Bring your Team in Early

by Karen on April 1, 2011

I attended a MRIA (Marketing Research and Intelligence Association) luncheon last week on how insight, research and judgment work together to support branding initiatives.   The presenter shared her experience and perspective and challenged the audience on numerous approaches.  The presenter is a big fan of getting everyone involved in research and in particular, group insight sessions, believing that the more involved everyone is, the more likely the team would embrace the go forward strategy.   I absolutely agree that the closer employees can be to the research the better but I do wonder about the risk of “group think” and even the threat of people shutting down among the more vocal and more powerful people in the room.  A strong facilitator would be critical.

An approach I have used in the past to bring employees closer to the customer perspective involved the full customer service team gathering customer perspective for the purpose of ascertaining brand weaknesses and brand loyalty.  I set the team up on a rotating schedule as interviewers, each provided with call lists, a script and ongoing coaching to ensure the true customer voice was brought forward.  I’d have to say that the insight captured was not as robust as if an expert team had conducted the interviews, but the spin-off benefits of involving this employee team in the research process was well worth it and more than expected.

  • Customer service teams can develop a negative view of the organization since often all they hear are problems.  Once involved in the research oriented customer interviews, they heard the good, increasing confidence in the organization and their ability to solve problem service calls.
  • Problems that were near and dear to an individual employee’s heart but somehow fell on deaf ears of their supervisors were brought forward.  It was no longer just “Johnny” bringing the same service problem up all of the time; the interview sample identified it as a priority.  Validating the customer service team AND driving quick problem resolution.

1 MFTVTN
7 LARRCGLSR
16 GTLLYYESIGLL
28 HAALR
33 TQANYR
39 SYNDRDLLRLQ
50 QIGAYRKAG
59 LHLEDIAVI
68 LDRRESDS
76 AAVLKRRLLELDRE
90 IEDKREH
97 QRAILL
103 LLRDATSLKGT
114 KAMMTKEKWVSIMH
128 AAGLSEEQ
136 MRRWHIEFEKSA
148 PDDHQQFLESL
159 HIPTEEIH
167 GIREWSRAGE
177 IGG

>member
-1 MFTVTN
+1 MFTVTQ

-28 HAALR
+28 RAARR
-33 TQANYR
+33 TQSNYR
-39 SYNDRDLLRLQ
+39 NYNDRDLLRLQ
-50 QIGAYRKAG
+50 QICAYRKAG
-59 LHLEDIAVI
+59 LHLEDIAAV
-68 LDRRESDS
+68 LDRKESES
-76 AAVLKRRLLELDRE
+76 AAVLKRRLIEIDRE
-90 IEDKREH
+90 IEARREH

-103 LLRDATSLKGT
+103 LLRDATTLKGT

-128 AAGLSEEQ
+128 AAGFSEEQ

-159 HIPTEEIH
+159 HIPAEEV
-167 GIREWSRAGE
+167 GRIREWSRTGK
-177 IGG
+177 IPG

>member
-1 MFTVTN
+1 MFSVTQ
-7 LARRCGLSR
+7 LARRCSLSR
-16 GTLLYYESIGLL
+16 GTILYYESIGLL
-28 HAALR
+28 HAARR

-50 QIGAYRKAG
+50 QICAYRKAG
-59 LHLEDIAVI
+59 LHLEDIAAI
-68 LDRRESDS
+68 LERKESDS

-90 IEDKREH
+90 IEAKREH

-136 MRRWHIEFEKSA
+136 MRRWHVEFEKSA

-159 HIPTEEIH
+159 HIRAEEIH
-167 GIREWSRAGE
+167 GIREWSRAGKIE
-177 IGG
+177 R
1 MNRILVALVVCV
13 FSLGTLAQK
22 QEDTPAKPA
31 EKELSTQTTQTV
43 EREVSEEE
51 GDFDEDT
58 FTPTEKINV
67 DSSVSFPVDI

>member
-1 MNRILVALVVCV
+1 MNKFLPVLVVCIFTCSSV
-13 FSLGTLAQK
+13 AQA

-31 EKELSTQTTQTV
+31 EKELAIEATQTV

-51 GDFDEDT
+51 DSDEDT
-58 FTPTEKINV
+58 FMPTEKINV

• Repeat challenges captured during interviews and debriefed daily with operations leaders, resulted in timely correction of smaller service issues.
  • Leadership and the operating teams were able to hear the customer perspective as a whole vs one-off service problems, broadening their own perspective and challenging them to solve the systemic problem versus the singular customer issues (i.e., band-aid solutions).
  • The customer service team felt they were instrumental in the development of the brand strengthening strategy, creating a team of non-management and non-marketing team communicators and supporters.  There is nothing like grass-roots support!
  • Customer service personnel weaknesses became obvious resulting in employees being taken off the phones for product/service training prior to returning to their position.

A few words of caution:

The customer service team initially felt threatened and uncomfortable with their involvement and I vividly remember a representative sweating while I sat next to him plugged in to his call.  After the first interview and subsequent supportive feedback, anxiety calmed.

Leveraging an inside team to collect research needs to be carefully monitored so as not to burnout the group nor negatively impact their daily responsibilities.

And finally, the primary expectation from this type of approach should be to build employee awareness of the customer’s perspective and an early buy-in strategy.

The final message from the presenter at the MRIA lunch was to do whatever it takes to listen to your customers, don’t let budget restrictions deafen your ears.  Cheers!

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